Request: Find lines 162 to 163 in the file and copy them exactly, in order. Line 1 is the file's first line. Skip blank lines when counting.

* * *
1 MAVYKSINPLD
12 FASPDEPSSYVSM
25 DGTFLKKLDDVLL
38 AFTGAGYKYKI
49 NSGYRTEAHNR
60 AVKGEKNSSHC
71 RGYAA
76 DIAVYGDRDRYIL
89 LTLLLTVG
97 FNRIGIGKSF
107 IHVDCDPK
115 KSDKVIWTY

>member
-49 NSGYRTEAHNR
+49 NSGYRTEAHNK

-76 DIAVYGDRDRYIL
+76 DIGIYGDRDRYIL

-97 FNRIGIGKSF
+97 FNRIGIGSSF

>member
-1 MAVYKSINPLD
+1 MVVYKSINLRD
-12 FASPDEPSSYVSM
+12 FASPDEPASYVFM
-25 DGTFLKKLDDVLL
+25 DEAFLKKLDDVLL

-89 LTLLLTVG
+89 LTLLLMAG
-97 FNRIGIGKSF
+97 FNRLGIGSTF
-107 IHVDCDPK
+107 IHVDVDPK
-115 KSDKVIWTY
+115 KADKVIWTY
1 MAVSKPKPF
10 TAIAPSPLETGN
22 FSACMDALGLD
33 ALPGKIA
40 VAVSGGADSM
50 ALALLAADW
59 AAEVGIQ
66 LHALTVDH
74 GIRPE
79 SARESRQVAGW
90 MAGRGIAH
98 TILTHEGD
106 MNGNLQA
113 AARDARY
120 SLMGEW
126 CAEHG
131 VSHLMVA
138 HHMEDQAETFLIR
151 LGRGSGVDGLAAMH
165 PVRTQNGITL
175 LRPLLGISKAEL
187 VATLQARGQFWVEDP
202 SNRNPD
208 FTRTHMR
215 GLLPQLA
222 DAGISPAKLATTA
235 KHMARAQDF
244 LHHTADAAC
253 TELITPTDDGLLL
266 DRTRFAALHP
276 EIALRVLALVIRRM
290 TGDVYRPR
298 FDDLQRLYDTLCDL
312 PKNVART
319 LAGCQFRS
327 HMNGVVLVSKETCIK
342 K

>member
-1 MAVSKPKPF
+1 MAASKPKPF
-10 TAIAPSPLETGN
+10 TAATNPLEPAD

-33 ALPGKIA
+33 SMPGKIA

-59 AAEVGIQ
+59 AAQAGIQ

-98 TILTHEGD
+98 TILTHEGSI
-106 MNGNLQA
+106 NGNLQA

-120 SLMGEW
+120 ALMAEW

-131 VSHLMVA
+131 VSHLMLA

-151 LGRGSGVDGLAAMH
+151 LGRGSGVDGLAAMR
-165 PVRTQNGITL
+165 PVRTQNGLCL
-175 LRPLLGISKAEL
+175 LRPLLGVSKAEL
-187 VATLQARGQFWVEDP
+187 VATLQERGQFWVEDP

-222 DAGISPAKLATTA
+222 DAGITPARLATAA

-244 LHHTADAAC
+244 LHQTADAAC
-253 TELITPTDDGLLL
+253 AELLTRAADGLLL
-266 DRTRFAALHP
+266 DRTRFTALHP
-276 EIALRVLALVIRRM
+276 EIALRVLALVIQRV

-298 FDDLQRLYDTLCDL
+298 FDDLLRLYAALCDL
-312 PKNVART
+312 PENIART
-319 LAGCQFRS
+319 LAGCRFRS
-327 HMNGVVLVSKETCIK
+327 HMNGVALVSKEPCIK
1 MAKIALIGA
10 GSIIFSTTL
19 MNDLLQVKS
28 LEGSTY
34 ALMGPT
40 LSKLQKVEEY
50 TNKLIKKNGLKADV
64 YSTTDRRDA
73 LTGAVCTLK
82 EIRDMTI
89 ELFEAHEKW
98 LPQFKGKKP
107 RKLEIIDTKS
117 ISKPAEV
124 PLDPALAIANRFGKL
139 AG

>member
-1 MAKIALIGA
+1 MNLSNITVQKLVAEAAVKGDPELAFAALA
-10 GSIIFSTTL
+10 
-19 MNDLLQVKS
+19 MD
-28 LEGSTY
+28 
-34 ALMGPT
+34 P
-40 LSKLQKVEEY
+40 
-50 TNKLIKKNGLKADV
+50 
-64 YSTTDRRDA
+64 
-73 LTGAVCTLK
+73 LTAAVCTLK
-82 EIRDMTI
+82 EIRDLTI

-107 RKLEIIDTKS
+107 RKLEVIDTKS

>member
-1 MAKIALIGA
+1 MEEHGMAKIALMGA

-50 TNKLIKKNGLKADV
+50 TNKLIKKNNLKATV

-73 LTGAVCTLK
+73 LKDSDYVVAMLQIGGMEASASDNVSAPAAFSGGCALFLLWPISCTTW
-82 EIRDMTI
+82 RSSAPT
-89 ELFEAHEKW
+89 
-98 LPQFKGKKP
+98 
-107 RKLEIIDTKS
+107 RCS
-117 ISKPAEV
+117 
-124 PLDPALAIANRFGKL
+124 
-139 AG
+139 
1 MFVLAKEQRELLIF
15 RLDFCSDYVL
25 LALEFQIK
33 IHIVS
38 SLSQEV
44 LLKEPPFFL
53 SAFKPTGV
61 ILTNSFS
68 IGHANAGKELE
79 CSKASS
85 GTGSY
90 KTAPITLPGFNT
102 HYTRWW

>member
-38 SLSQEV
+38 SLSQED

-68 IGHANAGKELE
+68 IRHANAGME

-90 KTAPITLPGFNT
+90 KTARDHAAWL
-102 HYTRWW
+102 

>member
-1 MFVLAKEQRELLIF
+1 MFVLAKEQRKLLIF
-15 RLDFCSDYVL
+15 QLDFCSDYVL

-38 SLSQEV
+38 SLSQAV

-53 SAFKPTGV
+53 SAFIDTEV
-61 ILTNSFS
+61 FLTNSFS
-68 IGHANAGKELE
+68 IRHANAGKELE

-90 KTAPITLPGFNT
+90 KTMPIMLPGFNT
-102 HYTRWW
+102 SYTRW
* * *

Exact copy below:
+82 RSSAPT
-89 ELFEAHEKW